The azalea, genus Rhododendron indictum, is one of the most sought after and satisfying of all bonsai subjects. First and foremost among its reasons for popularity is that it flowers spectacularly. In addition, the plant adapts well to container cultivation, trunks up substantially in a relatively short period of time, adapts well to substantial root pruning and will bud back with exceptional vigor on old wood. Its primary disadvantages for bonsai is that the branches are relatively brittle and the bark thin and tender. For this reason, great care must be taken when wiring and shaping branches. Softer aluminum wire is a good idea as is the liberal use of padding such as raffia.

Azaleas, as the botanical name implies, are members of the Rhodendron family. In fact, there is no real botanical difference between the two species. Azaleas, however, are smaller leaved in stature, thus making them prime candidates for the bonsai artist. Generally speaking, Azaleas are divided into two kinds… Satsuki and Kurme. Satsuki is a Japanese term which means “fifth month”, or late spring… the time that most, but not all, satsuki flower. Satsuki have become the most popular for bonsai followed closely by the Kurme varieties. There are literally hundreds of different varieties of both species, mostly grouped according to the shape and colors of their flowers. Because of their ability to bud back readily on old wood, azaleas are very “collectible”, particularly from overgrown foundation plantings around private homes. Collected trees with massive trunks can be cut back almost to stumps and will still develop hundreds of new shoots and branches if cultivated properly.

Styles: Almost any style bonsai can be designed from an azalea. Most common however seem to be informal uprights, multitrunks (partly due to the plants growth habit) and cascade.

Transplanting: Azaleas like a somewhat acidic soil content. It is therefore advisable to add a little more peat to your potting mixture when transplanting azalea. Azaleas grow fine fibrous feeder roots with very few larger tap roots. They withstand substantial root pruning, although it should be done in the early spring, just before or after the tree finishes flowering. If you choose to transplant before the tree flowers, it is advisable to remove all flower buds so as to avoid placing an unnecessary strain on the plant. The roots systems grow vigorously and will probably need transplant and root pruning ever two years.


Water and Light Requirements: The tree should be watered at least once a day throughout the growing season to insure that the soil mass remains moist… but not soggy. Azaleas do not like to dry out. If allowed to do so, the fine fibrous roots will soon desiccate and die. They will do well in a bright location that is filtered from direct sunlight or with about half a day of direct sunlight. We keep most of ours under 50 percent shade cloth.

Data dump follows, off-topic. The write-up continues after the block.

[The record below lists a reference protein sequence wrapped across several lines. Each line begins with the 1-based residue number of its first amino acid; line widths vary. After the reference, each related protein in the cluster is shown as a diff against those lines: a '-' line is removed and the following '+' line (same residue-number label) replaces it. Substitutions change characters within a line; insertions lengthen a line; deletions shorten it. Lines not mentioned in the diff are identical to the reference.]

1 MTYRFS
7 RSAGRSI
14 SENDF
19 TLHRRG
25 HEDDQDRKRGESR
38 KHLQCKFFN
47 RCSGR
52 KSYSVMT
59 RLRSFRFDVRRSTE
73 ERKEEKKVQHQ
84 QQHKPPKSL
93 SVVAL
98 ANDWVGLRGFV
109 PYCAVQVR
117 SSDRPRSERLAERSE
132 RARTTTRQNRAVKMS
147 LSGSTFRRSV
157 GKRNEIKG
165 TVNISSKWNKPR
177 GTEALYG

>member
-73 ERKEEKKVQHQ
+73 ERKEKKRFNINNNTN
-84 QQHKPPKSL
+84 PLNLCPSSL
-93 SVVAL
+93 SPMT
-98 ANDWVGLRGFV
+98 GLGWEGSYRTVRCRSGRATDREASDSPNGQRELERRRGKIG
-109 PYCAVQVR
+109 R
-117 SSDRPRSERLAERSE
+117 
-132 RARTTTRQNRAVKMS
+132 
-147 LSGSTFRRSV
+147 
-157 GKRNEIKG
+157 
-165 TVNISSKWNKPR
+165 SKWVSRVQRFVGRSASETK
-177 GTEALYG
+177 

Feeding: Feed your azalea at least every other week in the spring time until the flowering period is over. Thereafter, monthly feedings will be adequate. You should use an acid based fertilizer such as Mir-acid. In the late summer or early fall, reduce nitrogen from the fertilizer mixture and begin increasing the amounts of phosphorus and potassium. This will help the tree to set buds and blossoms for next season.

Winter Care: Azaleas are generally very hardy in the Carolina’s. Once dormant, they should be placed in a protected location and mulched up the rim of the pot. Take care where you store your azaleas in winter. Mice and rabbits find the soft bark of the azaleas particularly tasty. For those who want to keep their bonsai indoors year-round, the azalea is a willing subject. A cool window and plenty of light is the rule for keeping an azalea indoors during the winter months as is the need for frequent misting and high humidity.

Shaping and Maintenance: As mentioned before, azaleas have particularly brittle branches and tender bark. Aluminum wire is somewhat softer and will work better than copper. Indeed, aluminum wire was specifically developed for use by Japanese azalea growers, although today, it is widely used for all types of bonsai. Plastic tape or raffia can also be used to protect sensitive bark. It is important to make clean cuts with a sharp tool and to seal all larger wounds to the tree with Lac Balsam or some other wound sealant immediately. After the tree finishes flowering, it is important to remove all the dead flowers at the flower’s base, to prevent the tree from forming seed pods. Instead, the tree will begin forming new leaves.


Here are some popular varieties of azalea you may want to consider:

Satsuki ‘chinsan’ – small deep pink flowers with red throats

Satsuki ‘hakurei’ – creamy white flowers

Satsuki ‘kaho’ – large trumpet like flowers in pale soft shades of pink

Satsuki ‘kazan’ – small red flowers

Satsuki ‘kinsai’ – deeply cut red flowers

Satsuki ‘ korin’ – small pink flowers

Satsuki ‘wakaebisu’ – salmon pink flowers

Satsuki ‘narihira’ – white flowers with purple pink margins

Satsuki ‘aikoku’ – white flower with pink stripes